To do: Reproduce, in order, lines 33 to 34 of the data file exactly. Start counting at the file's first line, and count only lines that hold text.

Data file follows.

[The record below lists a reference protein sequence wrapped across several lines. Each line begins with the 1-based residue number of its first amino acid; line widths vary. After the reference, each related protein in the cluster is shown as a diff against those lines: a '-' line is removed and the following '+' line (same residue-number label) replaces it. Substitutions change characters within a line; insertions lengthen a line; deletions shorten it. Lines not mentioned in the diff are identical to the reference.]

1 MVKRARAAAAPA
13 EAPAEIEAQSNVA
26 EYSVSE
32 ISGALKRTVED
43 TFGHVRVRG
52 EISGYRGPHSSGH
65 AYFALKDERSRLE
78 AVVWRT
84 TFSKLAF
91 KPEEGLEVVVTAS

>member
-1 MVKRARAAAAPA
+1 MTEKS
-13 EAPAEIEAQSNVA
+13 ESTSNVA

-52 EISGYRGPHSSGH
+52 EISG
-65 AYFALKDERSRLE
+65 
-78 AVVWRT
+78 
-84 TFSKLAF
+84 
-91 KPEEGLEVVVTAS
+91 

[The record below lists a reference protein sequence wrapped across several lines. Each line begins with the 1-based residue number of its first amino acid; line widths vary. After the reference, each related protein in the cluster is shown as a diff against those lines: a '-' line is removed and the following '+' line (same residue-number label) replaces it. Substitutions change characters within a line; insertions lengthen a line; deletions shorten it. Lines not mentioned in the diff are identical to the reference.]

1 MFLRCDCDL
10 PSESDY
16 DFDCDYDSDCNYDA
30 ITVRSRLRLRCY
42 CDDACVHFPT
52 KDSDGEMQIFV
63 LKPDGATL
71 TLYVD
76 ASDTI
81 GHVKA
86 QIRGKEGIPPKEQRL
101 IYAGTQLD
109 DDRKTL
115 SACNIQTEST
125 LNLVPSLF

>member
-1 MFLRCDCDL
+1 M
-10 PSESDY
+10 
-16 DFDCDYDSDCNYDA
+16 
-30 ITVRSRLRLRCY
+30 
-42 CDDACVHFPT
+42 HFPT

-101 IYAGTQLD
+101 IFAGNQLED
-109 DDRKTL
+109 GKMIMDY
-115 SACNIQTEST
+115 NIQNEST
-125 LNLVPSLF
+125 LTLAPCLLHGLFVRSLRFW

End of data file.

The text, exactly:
52 KDSDGEMQIFV
63 LKPDGATL